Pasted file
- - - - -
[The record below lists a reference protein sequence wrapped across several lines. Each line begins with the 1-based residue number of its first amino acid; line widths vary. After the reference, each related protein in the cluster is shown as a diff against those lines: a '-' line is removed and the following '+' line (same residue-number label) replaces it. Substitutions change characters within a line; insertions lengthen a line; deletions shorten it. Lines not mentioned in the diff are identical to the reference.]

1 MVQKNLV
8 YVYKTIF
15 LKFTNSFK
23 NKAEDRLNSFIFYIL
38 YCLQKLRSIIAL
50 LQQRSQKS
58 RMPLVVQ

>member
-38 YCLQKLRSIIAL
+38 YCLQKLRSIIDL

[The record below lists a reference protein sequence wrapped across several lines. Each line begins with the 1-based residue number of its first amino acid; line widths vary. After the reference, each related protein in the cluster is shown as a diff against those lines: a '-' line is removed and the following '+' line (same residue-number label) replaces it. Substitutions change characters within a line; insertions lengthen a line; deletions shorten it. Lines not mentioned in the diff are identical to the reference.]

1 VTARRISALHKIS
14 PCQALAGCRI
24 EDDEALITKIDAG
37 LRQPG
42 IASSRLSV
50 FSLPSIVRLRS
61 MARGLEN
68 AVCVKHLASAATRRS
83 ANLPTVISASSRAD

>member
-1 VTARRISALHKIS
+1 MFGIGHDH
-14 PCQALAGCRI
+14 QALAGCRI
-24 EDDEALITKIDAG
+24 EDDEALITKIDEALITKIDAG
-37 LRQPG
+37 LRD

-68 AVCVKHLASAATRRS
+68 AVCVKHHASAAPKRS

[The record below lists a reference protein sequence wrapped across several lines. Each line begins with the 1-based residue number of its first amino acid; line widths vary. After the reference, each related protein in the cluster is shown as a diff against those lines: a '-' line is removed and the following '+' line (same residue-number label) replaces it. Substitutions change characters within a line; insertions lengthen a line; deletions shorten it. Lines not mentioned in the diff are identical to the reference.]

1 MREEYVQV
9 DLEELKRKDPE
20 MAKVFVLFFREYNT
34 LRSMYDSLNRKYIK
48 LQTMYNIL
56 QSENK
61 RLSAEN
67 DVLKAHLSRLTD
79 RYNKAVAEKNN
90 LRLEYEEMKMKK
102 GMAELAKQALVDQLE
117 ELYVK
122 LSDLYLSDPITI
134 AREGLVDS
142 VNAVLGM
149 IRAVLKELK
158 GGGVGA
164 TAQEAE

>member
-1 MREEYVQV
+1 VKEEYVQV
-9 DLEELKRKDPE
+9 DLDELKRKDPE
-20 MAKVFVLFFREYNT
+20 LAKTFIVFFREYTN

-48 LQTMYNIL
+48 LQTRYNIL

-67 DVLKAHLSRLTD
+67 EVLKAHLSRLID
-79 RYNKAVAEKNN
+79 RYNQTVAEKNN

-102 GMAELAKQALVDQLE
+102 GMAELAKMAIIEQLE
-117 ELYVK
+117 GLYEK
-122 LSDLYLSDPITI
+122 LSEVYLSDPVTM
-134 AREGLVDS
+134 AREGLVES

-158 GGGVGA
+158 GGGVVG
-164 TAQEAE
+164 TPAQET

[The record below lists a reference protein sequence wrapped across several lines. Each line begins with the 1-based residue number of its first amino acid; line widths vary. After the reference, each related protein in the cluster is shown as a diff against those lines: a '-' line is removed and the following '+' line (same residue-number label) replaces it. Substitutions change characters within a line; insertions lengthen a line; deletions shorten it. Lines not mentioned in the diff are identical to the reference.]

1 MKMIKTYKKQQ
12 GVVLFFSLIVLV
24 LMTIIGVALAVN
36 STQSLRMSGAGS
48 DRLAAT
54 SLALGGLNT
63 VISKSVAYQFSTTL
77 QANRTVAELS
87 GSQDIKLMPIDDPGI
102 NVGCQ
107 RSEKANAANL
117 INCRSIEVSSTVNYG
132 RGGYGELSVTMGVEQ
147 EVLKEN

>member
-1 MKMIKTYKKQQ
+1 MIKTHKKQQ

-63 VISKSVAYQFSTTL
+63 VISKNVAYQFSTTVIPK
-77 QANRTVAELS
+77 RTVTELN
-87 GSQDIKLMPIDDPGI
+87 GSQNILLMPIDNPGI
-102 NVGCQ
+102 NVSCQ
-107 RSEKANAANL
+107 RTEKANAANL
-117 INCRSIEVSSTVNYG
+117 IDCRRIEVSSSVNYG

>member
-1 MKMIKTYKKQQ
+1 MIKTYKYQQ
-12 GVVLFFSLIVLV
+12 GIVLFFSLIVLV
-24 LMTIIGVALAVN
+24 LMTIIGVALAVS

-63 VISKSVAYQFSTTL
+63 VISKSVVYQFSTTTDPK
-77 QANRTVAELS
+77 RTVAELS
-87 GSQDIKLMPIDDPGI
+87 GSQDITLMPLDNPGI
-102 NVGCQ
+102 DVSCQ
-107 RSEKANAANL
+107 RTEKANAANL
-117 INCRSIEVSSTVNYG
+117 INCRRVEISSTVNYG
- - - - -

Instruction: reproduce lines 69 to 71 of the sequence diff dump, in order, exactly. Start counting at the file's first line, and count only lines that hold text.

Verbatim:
-122 LSDLYLSDPITI
+122 LSEVYLSDPVTM
-134 AREGLVDS